The 20 Most Commonly Leaked Passwords on the Dark Web
If you thought you were being extremely romantic by making all your online passwords “Iloveyou,” we’re sorry to say that you should probably be a little less basic in the future—when it comes to devising passwords, that is.
As CNBC reports, mobile security software company Lookout recently released a list of the 20 passwords that most often turn up in data leaks on the dark web. “Iloveyou” came in 19th place, right ahead of “666666.” Not great, but better, at least, than tapping “0” once and calling it a day; that single digit took 14th place. In general, people seem to be trying to make their fingers move across the keyboard as little as possible: “Qwerty” came in third, “Qwerty123” took 10th, and “Qwertyuiop” landed in 18th. And alternating the first few letters of the keyboard with the first few numbers is less revolutionary than you may have assumed, as “1q2w3e” is the 11th most commonly leaked choice.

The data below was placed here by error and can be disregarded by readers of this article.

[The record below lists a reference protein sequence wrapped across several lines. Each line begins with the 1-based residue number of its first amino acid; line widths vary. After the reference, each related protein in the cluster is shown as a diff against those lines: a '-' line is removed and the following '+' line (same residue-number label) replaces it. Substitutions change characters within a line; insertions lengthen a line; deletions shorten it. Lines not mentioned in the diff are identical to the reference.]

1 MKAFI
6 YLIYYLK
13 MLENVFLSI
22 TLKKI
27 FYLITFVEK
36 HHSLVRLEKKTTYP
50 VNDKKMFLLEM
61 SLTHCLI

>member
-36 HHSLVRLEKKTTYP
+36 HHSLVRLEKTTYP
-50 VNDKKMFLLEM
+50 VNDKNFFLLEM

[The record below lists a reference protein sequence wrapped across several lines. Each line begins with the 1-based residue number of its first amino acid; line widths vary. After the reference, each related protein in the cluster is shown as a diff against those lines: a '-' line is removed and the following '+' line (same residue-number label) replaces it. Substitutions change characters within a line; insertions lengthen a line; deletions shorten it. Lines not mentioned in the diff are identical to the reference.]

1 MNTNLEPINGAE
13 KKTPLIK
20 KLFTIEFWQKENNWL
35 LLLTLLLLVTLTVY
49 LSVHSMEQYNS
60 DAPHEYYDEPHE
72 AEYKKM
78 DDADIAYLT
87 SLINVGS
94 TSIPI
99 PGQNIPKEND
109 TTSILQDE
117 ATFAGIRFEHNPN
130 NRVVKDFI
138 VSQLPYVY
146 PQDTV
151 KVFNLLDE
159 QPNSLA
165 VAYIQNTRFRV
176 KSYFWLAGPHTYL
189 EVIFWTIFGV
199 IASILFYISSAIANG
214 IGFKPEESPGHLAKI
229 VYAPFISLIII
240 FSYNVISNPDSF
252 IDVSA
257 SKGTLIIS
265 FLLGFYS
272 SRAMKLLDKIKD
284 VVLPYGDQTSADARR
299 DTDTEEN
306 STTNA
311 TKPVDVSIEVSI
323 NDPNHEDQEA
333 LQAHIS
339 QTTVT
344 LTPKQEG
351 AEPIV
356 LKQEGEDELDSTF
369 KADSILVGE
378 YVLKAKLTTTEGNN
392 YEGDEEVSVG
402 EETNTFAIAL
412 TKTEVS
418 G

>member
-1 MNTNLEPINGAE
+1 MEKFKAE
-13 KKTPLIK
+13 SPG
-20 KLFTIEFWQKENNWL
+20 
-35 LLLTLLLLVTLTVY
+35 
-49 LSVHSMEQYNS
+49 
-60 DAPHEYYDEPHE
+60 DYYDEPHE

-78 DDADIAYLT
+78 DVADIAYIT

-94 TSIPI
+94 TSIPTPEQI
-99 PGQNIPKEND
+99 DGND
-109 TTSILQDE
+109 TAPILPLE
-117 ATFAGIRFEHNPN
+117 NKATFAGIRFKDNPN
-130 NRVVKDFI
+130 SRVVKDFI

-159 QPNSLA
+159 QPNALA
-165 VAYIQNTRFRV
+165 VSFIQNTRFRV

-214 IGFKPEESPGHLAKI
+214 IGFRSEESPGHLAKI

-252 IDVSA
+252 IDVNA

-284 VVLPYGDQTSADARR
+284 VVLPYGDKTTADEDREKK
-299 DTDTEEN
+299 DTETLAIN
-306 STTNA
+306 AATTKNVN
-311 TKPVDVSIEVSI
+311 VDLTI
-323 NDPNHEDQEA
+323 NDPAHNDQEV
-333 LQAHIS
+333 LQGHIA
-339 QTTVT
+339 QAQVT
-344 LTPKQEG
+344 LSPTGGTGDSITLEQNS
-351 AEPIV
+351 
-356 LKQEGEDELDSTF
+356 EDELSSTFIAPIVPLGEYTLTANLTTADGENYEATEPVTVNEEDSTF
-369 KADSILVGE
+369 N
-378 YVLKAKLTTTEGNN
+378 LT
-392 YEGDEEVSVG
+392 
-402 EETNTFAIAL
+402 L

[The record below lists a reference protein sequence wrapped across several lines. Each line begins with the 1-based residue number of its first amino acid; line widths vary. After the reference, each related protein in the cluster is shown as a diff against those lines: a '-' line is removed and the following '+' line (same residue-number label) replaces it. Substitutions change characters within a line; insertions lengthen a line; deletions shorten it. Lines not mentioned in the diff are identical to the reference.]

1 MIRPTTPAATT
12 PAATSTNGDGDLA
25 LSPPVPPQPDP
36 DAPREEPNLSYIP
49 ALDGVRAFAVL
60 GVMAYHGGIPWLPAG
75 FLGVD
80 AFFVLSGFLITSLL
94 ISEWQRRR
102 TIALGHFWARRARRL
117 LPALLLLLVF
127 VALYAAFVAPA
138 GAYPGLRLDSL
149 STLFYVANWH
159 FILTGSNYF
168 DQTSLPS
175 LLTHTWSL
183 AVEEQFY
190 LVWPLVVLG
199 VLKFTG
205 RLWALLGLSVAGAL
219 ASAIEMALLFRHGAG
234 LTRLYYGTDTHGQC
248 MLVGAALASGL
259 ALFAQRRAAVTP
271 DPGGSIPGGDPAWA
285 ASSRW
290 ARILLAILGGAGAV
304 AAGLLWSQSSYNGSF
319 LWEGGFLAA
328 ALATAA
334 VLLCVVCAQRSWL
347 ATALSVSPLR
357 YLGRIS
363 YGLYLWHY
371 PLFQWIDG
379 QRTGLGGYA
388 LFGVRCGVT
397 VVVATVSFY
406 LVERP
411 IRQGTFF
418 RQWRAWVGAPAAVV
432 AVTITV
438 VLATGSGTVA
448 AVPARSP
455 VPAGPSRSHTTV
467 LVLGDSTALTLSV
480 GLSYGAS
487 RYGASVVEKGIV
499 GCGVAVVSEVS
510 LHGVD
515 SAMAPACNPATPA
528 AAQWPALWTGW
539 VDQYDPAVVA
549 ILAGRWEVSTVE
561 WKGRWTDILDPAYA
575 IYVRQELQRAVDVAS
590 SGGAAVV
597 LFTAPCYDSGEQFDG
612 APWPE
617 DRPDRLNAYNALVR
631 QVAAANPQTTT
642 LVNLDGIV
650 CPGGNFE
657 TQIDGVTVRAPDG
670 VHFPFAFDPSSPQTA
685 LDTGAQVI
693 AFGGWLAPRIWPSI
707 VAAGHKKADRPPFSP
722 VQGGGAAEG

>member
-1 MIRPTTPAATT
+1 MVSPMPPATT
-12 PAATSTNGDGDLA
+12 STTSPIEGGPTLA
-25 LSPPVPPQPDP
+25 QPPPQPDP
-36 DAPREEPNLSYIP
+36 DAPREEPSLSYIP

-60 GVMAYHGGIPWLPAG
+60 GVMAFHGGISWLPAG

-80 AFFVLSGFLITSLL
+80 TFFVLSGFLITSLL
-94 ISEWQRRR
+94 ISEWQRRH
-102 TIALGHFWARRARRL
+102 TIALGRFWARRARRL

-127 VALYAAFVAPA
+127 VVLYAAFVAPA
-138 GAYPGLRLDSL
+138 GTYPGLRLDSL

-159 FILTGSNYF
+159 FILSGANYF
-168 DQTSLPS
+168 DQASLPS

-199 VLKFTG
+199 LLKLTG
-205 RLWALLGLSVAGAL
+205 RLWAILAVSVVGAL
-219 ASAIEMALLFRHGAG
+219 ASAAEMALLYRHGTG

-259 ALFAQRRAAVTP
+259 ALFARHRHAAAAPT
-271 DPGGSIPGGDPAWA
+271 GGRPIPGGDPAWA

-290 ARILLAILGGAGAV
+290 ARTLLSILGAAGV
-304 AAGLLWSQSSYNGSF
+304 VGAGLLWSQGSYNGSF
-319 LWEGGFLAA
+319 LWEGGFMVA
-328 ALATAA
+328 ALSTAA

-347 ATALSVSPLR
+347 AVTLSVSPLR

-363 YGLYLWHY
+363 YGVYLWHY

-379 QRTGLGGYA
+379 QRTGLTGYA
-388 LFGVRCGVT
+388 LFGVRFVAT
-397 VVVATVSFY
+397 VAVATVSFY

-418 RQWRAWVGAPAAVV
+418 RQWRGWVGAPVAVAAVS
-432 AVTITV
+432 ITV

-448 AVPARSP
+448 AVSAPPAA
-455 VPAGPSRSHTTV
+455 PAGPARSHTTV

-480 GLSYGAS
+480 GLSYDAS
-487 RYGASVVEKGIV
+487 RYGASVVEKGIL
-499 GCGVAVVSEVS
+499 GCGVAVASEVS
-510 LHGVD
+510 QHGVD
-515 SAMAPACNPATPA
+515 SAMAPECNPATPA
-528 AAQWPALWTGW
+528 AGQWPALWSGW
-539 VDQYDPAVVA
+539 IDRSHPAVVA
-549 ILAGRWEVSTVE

The most popular trend within the list is a string of sequential numbers. “123456” took the top spot, followed by “123456789”—a great reminder that just because a password is long and includes numbers doesn’t make it a good one. Neither does choosing a word so obvious that you think nobody will ever guess it, like “Password,” which came in fourth place.
What does make a good password is absolute nonsense: a lengthy hodgepodge of letters, numbers, and special characters that won't reflect any of your personal information. See more tips for strong passwords here, and check out Lookout’s full list of leaked ones below.